Fred is in his 70s. He lives next door. His wife died three years ago and, since his four kids don’t visit or check in on him, we’ve kind of adopted him. He served in Vietnam and, then, sold insurance. He now likes bird watching, volunteering at the public library and drinking non-alcoholic beer while he reads on his patio at 3 p.m. every afternoon.
In the last three years, I’ve had to teach him how to iron, get stains out of his clothes, buy linens and fix his printer. He’s opened my garage door when the electricity went out, organized our neighborhood American Idol pool and, on one occasion, checked my house thoroughly when I thought we’d been burglarized. We also went to the Adam Lambert concert together last year and had a wine and cheese tailgate party before the show because nothing says “Let’s get pumped up for Adam Glambert!” like an aged gouda from Trader Joe’s.
It’s an odd relationship we have. He’s a pseudo-helpless-grandparent type and we are a pseudo-obligated-family. And, I’ve always thought that it’s good for my boys to see that you help neighbors and old people, even when they annoy you and you have call them every night before bed to remind them to put their garage door down.
Then, he called C.J. a sissy. And a wuss.
My problem has never been a lack of assertiveness. But, I do have a problem directing that assertiveness towards old people. I’m kinder to the elderly than I am to most people; which, I guess, is how it should be. I really don’t know why I’m especially nice to old people. Maybe it’s because my grandparents watched me afterschool and during summers growing up and I loved them like crazy. Or, maybe it’s because I have a fear of old people dying or falling in my presence. If I’m just nice to them, they’ll go away pleasantly and not fall and break a hip, right? Once you break a hip, it is – generally – downhill from there.
The other day C.J. was out front in the pink cheerleader uniform that he got as a reward for dislocating his elbow. Fred came over to ask if Haley and Casey from American Idol were still a couple and eyed C.J The Cheerleader. A disgusted look washed over his face.
“Why do you do that to him?” he accused.
“I don’t do anything to him,” I shot back.
“Well, he doesn’t do it to himself,” he countered.
“Yes, as a matter of fact, he does. Come on C.J., we have to eat dinner.” I ended the conversation and walked into the house and immediately texted a girlfriend and my husband to exchange oh-no-he-didn’ts.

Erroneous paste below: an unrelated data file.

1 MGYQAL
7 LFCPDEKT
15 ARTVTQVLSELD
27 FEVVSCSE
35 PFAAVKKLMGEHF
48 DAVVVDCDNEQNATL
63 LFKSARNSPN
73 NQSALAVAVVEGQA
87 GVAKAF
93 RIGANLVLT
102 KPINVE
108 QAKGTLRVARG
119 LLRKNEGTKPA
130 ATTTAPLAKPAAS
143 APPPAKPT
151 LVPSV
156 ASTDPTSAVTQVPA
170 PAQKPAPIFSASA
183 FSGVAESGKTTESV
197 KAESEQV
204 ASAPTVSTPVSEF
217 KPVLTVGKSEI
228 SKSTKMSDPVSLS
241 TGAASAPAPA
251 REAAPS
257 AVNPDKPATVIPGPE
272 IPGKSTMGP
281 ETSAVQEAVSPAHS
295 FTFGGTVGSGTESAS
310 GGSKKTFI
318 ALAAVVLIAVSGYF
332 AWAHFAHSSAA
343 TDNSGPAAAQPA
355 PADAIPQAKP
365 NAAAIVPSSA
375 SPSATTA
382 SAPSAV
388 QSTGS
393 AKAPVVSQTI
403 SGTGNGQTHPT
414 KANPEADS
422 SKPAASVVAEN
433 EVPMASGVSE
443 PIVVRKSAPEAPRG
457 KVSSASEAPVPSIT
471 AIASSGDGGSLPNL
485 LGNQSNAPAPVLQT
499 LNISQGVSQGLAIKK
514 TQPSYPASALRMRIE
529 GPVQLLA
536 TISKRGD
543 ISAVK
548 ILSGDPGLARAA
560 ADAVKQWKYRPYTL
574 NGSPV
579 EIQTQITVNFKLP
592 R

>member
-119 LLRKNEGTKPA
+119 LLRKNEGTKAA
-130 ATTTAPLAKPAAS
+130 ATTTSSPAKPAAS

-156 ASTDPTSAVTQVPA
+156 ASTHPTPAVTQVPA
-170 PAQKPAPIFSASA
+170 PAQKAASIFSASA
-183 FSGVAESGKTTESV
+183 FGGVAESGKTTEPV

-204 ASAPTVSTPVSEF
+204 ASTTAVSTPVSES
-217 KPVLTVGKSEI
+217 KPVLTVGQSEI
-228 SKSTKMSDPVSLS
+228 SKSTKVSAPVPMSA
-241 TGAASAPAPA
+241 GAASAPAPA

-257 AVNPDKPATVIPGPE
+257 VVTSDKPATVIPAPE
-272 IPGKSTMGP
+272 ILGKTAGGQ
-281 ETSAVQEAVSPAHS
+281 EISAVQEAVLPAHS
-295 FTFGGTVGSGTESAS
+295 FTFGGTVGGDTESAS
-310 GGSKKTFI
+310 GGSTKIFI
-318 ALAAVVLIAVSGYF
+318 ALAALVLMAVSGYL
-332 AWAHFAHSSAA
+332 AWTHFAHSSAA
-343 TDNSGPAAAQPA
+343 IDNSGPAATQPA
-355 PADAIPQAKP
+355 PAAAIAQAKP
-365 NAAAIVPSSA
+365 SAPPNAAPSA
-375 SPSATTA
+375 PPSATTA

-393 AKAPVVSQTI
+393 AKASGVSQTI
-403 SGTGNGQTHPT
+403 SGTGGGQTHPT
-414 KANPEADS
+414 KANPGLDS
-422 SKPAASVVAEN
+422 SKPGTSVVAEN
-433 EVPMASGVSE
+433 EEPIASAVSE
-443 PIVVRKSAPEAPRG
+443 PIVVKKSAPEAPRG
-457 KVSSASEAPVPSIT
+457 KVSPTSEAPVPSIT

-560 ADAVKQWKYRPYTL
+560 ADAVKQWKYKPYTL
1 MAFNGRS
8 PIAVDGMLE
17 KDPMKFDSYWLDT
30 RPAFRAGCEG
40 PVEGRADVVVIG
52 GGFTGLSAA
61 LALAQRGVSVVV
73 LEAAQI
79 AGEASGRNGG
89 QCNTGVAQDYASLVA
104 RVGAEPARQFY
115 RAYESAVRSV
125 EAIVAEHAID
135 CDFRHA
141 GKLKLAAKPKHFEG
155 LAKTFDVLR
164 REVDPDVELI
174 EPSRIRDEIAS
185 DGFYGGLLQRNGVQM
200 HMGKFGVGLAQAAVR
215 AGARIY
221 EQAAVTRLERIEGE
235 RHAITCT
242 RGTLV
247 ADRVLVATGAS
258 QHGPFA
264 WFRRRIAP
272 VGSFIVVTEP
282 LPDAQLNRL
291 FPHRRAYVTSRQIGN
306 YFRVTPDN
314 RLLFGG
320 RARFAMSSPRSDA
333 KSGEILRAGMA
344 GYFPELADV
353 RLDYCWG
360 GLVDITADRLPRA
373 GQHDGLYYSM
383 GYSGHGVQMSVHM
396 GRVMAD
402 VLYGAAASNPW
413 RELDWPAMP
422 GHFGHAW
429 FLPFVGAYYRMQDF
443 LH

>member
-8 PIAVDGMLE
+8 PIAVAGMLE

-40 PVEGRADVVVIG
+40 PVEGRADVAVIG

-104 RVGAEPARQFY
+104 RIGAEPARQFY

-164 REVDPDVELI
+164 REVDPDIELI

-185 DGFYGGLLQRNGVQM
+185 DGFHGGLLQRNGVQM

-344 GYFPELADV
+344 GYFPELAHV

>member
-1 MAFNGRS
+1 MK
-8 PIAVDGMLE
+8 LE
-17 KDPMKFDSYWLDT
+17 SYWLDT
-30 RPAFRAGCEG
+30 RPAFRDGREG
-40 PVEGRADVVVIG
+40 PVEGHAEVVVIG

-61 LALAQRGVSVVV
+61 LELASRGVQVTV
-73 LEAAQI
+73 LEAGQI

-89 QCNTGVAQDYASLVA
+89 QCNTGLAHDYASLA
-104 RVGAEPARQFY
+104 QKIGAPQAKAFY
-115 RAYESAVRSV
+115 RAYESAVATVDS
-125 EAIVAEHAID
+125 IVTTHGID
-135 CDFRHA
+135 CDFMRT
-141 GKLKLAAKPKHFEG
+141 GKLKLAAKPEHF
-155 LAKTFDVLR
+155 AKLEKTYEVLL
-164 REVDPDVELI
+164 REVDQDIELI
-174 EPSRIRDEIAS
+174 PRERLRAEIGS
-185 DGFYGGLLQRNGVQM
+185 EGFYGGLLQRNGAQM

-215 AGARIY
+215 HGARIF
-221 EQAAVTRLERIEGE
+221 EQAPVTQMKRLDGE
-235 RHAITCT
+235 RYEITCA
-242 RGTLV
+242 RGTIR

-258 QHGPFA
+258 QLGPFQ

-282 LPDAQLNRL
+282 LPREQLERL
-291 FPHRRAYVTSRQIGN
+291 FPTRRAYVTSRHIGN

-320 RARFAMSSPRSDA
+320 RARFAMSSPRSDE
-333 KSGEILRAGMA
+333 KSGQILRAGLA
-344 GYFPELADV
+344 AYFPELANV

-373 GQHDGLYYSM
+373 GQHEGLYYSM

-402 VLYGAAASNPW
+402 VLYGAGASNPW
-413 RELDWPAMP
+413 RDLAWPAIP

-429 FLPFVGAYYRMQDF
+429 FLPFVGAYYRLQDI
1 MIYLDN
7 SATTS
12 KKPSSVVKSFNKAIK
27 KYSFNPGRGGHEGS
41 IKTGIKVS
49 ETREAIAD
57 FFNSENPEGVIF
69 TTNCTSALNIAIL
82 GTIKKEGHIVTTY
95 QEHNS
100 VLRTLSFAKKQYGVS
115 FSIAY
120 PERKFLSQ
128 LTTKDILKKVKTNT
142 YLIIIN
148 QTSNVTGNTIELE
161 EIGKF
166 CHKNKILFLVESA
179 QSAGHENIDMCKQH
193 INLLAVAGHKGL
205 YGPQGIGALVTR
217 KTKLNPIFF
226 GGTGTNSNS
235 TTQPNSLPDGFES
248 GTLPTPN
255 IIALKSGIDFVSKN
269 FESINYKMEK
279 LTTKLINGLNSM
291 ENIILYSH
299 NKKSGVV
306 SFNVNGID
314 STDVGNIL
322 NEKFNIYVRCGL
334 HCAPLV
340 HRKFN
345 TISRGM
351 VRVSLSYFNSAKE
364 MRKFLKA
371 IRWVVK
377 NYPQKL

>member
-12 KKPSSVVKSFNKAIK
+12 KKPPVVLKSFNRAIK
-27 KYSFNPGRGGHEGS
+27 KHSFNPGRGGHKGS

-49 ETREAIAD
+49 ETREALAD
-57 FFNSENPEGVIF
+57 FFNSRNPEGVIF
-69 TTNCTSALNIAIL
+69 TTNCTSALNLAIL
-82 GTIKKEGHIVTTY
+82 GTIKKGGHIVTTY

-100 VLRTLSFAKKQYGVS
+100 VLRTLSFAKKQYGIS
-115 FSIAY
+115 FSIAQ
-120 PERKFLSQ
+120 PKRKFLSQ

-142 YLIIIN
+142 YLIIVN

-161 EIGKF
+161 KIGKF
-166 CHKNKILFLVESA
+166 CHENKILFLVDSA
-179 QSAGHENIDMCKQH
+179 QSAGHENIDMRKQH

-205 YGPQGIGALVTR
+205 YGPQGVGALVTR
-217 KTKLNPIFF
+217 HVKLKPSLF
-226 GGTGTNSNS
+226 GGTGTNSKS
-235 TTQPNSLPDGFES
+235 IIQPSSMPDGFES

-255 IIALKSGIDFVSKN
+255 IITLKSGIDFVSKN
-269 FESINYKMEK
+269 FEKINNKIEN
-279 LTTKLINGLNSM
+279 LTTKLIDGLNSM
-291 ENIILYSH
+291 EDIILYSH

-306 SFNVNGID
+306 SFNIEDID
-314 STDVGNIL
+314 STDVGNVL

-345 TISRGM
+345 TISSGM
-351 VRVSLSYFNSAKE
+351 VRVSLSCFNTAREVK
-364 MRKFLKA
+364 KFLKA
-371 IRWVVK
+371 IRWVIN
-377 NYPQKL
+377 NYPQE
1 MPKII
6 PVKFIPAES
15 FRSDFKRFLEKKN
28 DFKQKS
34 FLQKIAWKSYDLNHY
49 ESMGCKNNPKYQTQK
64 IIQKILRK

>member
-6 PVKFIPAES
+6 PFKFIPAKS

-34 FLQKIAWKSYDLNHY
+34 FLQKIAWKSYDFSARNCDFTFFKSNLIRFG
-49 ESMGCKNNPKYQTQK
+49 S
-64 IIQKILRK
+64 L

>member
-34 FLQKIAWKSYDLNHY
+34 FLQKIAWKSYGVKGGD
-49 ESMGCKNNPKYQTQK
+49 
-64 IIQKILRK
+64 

Two days later, Fred heard a bunch of us moms talking and kids playing in the twilight of an early summer evening. C.J. had his toe and finger nails painted an assortment of colors.
“C.J., I’m really starting to wonder about you,” Fred said in front of everybody. “Are you a real wuss or what?”
I bit my tongue. Hard. The other moms looked at me with wide eyes. The silence scared Fred away.
“You better say something to him before your husband does, because that is not going to be pretty,” said one of the moms.
I went home, opened a bottle of chardonnay, turned on Teen Mom and found comfort in the fact that at least I’m a better mom than the girls on MTV.
Yesterday, Fred was asking me how to get latex paint off of his favorite gray sweatshirt and C.J. exited the house wearing a green velvet women’s shirt as a dress and plastic Snow White heels.
“Aughhhhh, C.J., what a sissy. I don’t know about you,” he said out loud.
“Hey, Fred, we accept you the way that you are and you have to accept us the way that we are,” I shot back without a moment’s hesitation. I knew that this day was coming.
“Really? Accept him like that,” he asked with a laugh.
“Yeah. Remember, you grew up with a boy like this,” I said over my shoulder as I walked away, referencing Fred’s gay brother.
I spent the rest of the evening worrying that Fred would have a stroke or heart attack in the night and I would blame myself for pushing an old man into an early grave. He didn’t. He’s alive and kicking. Or, alive, at least.
Yes, Fred has a brother who is four years older and gay. As a matter of fact, Fred’s late wife was originally attracted to the brother, but upon finding out that he was batting for a different team, she settled for Fred. Fred also has children and grandchildren who are “different.”
So, in a big way, we felt that Fred, more than anyone else, should be sensitive to our family and our rainbow ways. Not the case. We are continually learning that we can’t predict peoples’ reactions to C.J. and our parenting. Can the older generation be changed? I don’t know. But, Fred’s gonna have to find a new girl to dance with at the Adam Lambert concert if he doesn’t.